The centrepiece of last February’s trade deadline deal with Buffalo, Kassian showed glimpses of what’s to come at times last season. Obviously, he has the size to be a power forward in the NHL. Now he needs to develop his hands to become a scoring threat and he has to find consistency that allows him to be a physical force on every shift. Having spent the first half of the season in the American Hockey League, Kassian has been playing and was given the opportunities in all situations by the Chicago Wolves coaching staff. That has certainly helped speed his development. Kassian turns 22 on January 24th. He is still remarkably young. But more and more every year it seems, the NHL is becoming a place where young players can be stars. The Canucks have to continue to mold the raw potential of Kassian to help him become the player he’s capable of being. And to help the process, Kassian has to make sure he brings it every night. A player that big needs to leave his mark on every game he’s a part of. That wasn’t the case after the trade to Vancouver - that was, however, the case Sunday night versus Edmonton when Kassian was named the games first star.
7) When does Ryan Kesler get the clean bill of health?
It’s one of the biggest questions surrounding this hockey team these days, but no one has the answer right now. The hope is that Kesler will return to the line-up well before the end of this shortened season. He’s around the team and skating on his own as he recovers from off-season shoulder and wrist surgery, but he won’t be available for a while still so the Canucks have no choice but to forge on without him. Obviously, they are a different – and better – hockey club with the Selke winner and former 41-goal scorer in their line-up. The hockey club has stated repeatedly that the priority is to make sure Kesler is completely healed and will return only when he is physically ready to ensure he can help the Canucks not just this year, but for years to come. He will be a huge boost to the line-up when that time comes, but the Canucks can’t play as if Kesler is waiting in the wings. The bottom line is he’ll be a while still.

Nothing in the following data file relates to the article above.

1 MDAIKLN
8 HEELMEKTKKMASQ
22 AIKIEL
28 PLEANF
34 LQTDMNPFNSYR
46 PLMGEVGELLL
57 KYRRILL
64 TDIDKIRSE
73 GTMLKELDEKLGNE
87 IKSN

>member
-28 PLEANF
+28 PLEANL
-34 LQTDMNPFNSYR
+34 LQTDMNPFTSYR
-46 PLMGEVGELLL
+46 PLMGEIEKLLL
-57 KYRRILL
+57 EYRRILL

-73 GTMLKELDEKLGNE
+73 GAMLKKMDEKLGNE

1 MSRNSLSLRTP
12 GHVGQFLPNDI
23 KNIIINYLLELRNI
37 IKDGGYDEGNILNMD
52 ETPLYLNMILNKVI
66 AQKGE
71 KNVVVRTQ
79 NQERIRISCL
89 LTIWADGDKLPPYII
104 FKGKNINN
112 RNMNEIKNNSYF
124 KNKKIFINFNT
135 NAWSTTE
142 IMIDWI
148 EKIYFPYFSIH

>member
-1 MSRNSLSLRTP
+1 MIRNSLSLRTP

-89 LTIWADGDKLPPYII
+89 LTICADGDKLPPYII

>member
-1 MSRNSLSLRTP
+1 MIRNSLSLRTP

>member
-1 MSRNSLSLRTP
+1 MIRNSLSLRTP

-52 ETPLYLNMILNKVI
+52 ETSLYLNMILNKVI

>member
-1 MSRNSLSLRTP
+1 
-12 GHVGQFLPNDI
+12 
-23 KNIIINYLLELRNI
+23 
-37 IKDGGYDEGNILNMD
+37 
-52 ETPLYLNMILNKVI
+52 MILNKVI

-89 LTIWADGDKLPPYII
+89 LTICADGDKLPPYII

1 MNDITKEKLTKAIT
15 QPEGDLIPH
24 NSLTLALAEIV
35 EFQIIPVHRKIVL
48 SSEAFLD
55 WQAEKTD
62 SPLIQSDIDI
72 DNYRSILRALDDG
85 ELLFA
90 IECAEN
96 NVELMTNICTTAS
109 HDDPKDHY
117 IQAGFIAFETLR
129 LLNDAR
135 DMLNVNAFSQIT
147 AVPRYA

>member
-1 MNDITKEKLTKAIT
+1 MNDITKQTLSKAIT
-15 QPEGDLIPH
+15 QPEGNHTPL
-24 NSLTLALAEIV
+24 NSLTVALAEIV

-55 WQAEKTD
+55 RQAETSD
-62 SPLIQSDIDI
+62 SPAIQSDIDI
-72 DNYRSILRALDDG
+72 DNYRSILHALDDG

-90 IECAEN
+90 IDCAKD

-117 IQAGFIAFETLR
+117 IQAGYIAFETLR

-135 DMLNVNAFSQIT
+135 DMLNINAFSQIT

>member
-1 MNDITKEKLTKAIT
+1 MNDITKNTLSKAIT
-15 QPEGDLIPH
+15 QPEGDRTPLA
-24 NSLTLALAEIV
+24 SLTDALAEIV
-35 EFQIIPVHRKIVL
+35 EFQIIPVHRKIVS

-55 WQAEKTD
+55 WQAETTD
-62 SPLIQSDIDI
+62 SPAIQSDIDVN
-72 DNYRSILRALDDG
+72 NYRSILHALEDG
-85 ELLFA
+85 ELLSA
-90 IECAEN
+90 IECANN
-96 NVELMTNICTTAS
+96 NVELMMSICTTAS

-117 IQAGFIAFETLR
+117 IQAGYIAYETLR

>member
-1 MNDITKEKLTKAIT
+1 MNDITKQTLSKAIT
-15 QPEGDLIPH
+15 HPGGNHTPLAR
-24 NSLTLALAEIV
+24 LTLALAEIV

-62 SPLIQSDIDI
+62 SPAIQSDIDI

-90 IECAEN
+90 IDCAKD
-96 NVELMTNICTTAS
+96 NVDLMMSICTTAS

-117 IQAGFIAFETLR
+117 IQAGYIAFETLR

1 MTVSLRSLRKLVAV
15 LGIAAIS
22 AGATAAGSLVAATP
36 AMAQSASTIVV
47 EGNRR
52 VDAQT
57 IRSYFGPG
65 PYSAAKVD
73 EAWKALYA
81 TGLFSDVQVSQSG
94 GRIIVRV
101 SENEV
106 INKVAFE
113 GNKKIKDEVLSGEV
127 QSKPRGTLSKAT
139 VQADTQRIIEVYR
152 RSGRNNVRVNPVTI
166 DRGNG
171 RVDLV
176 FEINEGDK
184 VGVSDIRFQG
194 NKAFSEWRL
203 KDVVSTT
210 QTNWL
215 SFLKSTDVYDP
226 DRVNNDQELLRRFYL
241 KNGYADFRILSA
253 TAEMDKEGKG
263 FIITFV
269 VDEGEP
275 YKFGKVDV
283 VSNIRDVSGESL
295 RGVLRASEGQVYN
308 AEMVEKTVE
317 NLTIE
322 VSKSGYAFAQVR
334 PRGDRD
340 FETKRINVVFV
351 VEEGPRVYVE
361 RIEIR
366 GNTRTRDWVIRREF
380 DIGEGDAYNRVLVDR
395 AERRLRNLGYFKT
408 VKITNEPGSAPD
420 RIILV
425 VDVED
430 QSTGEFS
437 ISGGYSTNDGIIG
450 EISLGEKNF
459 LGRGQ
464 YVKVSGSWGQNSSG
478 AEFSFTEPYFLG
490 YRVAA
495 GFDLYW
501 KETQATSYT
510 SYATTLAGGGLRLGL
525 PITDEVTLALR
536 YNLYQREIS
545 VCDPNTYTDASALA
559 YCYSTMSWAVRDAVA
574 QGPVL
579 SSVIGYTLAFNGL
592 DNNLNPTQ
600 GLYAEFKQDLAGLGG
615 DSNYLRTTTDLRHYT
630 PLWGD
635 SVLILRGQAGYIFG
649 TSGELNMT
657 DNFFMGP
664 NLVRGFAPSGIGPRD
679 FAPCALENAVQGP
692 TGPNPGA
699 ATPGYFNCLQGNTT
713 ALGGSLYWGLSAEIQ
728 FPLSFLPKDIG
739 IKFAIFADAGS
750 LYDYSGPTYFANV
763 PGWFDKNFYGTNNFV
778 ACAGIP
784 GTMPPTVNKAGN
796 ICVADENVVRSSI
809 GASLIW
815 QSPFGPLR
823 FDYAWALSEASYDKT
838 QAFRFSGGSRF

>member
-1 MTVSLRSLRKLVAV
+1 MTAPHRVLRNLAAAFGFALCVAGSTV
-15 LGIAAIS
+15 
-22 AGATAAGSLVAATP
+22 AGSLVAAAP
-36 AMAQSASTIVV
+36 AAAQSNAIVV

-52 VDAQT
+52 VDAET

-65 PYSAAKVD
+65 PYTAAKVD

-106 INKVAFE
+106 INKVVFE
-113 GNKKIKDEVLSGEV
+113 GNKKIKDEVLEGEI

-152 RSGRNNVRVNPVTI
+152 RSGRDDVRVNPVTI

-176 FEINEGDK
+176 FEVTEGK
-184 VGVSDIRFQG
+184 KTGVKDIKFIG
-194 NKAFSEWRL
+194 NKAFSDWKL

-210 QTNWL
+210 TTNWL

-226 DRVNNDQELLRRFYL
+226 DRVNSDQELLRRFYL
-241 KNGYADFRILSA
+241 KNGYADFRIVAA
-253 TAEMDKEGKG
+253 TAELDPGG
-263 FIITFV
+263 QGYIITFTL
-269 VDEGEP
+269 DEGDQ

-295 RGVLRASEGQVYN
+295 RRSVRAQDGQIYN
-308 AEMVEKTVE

8) Who grabs the final two spots on the blueline?
As far as their top four is concerned, the Canucks appear to have two defensive pairings that stack up with any other NHL team. But do they have a consistent third pairing or will the battle for spots on the blueline continue beyond training camp? Keith Ballard and Chris Tanev were paired together throughout camp and during scrimmages and they have started the season together. But with Andrew Alberts, Cam Barker and Jim Vandermeer also in the fold, the Canucks have nine defensemen with National Hockey League experience. Depth is always an asset and gives the coaching staff plenty of options depending on the opponent the Canucks are facing. Based on experience, Ballard seems to have the inside track on one of the spots in the line-up. His challenge will be keeping it. His time in Vancouver has had its ups and downs, but Ballard remains one of the most popular players in the locker room and seems eager to settle into the role prescribed for him. Remarkably poised despite being just 23, Tanev has looked NHL ready since his big-league debut, but can still be sent to the minors without clearing waivers which is always a factor in a salary-cap world.
9) Can the Canucks continue to cut a swath through the Northwest Division?For the past three seasons, the Canucks have claimed nearly three-quarters of all points available to them against divisional foes. Beat the teams you’re battling with and it makes the task of taking the division title considerably easier. But can the Canucks continue to mow down divisional foes the way they have in recent years? The teams the Canucks will see most in this shortened season certainly hope the tide is turning. The Minnesota Wild loaded up in free agency, the Edmonton Oilers feel they’re on the verge of a quantum leap, the Calgary Flames have a new head coach and renewed optimism and the Colorado Avalanche have some very solid building blocks in place. The division title guarantees a top-three seed in the Western Conference and home ice advantage in the opening round of the playoffs. There’s been little doubt about the outcome of the Northwest Division race for the past few seasons, but in an all-out sprint to the finish, things may be different this year. How the Canucks fare against their Northwest rivals will go a long way to determining whether they are division champs for a fifth straight season.
10) Who will lead the Canucks in various statistical categories?
In a shortened 48-game season, we’re all going to have get used to revised offensive totals. With the compressed scheduled and the grind of playing so much hockey in a tight time frame, expect overall offensive numbers to be down across the board – especially in the West where travel remains an issue for most teams. The best guess here is that Henrik Sedin – eight points shy of becoming the Canucks all-time leading scorer – will finish the season with a team-high 46 points. Daniel will lead the way with 25 goals followed by Alex Burrows with 22. Newcomer Jason Garrison will show that his 16-goals in a full-season was not a flash in the pan will find the back of the net 10 times in his first year as a Canuck. And Cory Schneider will post 26 victories.